Friday, March 16, 2007

Buy v Rent

A lot has been written about whether it is better to buy your own home or to rent. Much of what I read on this subject is deficient in terms of objective analysis. Common deficiencies include:

1. focusing on selective statistics: a common example is the fact that home owners have, on average, considerably higher net worth than non-home owners. While superficially appealing, this is not a meaningful comparison. It would be more useful to compare home owners and non-owners of similar age and income groupings and possibly further broken down to account for other factors (such as children);

2. claiming that there is one single factor which is a decisive determinant: as an example it is sometimes claimed that the ability to leverage gives property ownership a decisive advantage;

3. making misleading comparisons: a common example is comparing the average house price at some point in the past with the average house price now. Even if the numbers used are specific to the local real estate market, the comparison is still flawed because (i) the average house has often changed during the time period under consideration (in many places they are bigger and have more facilities), (ii) this often ignores costs necessary to maintain the house's condition and (iii) very few houses are "average" or appreciate at the "average" rate;

4. using arbitrary, unrealistic, overstated or understated numbers: an example is long term maintenance and optional improvements. Advocates of home ownership often ignore or understate these while advocates of renting often overstate them;

5. ignoring relevant costs or benefits: advocates of property ownership often ignore the costs of long term maintenance. Likewise, advocates of renting often ignore the more favourable tax treatment given to owner occupied homes compared to many other investments. I have even seen examples which ignore the cost of renting;

6. making illogical or emotional claims: a common example is that a home is a liability or an expense. The former is nonsense (in almost all cases). The latter is true but then all assets are, from an accounting perspective, simply long term expenses which renders the claim irrelevant and misleading. The question is not whether a house is an expense but which or two alternative expenditures is the best way of meeting your accommodation needs.

My own view is that there is no universally correct answer to this question and the best approach is to prepare a detailed spreadsheet comparing the choices on a case by case basis. It is obviously important that the spreadsheet be as comprehensive as possible and reflect all relevant values (of which there are many). My experience is that the analysis is dependent on assumptions or estimates of the following factors:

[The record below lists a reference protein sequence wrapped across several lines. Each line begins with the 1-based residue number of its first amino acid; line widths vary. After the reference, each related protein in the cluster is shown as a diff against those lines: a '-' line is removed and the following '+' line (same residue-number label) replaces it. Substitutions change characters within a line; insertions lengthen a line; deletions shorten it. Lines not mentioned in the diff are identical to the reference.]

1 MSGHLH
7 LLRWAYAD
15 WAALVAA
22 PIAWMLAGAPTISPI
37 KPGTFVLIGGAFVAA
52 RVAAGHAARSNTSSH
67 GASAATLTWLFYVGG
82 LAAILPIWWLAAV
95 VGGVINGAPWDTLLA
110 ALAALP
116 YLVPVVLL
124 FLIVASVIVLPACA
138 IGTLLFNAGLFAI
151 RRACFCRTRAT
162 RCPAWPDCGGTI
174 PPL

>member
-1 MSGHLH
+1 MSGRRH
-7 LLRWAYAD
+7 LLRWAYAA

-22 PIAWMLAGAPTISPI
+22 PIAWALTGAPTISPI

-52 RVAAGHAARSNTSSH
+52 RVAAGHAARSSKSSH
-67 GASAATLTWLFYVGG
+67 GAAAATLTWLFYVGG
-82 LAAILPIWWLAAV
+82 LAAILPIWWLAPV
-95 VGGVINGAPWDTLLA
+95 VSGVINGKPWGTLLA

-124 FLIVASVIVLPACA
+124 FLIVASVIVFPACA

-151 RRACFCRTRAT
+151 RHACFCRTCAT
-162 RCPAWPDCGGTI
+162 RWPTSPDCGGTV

A. duration: how long a time period you are looking at

B. return: what returns you expect to get on both the property (appreciation) and the alternative (equities, cash etc)

C. rent: what rental you expect to pay

D. interest rates: the interest rates you pay on your mortgage

E. outgoings: what outgoings you expect to pay (including long term maintenance, insurance)

F. transaction costs: commissions, stamp duty, lawyers etc

G. taxes: the impact of taxes on the numbers you come up with

H. will home ownership help or harm your asset diversification

I. the level of gearing you will use for both the house and the alternative investment

One other thing I have learnt through experience is that looking at hypothetical numbers is not that useful. It is important to look at an actual property and to use the numbers for the actual alternative investment that you would make if you rented (as opposed to some theoretical investment).

Given the number of variables, most of which involve making guesses about the distant future, the analysis is very often no better than an educated guess. However, my view is that it is still better to do the analysis than not. Sometimes the results can be surprising. When we brought our first Hong Kong property in 2001, the market was very depressed following the Asian crisis. My very rough calculations at the time showed that buying was better than renting even if I assumed a small annual decrease in the value of the property. I took that as a very strong "buy" signal.

There are also some factors which are harder to quantify or the inclusion/exclusion of which is debatable :

(i) should improvements (as opposed to maintenance) be included in the calculation?

(ii) for the "rent" calculation, what is your alternative investment?

(iii) will the alternative investment be geared?

(iv) what is your risk tolerance?

(v) how much value do you place on the feel good factor of owning your own home?

(vi) how confident are you with your estimates?

(vii) how disciplined a saver are you?

The last point is an interesting one. Concluding that you are better off renting is often justified on the grounds that the money that would otherwise be spent on a deposit, mortgage payments, outgoings etc would be invested in assets that show an expected return higher than the rate of appreciation of the property. This is fine if you actually make those investments. However, if you lack the discipline to do so, all you have done is give yourself an excuse to spend money that you would otherwise be forced to save through the principal component of your mortgage payments.

As a final point, even when I am looking at residential properties for investment purposes, I find it useful to put myself in the position of a potential home owner and consider whether that hypothetical home owner would be better off buying or renting the property I am looking at. I find it helps me to decide if the property is a good investment or not.

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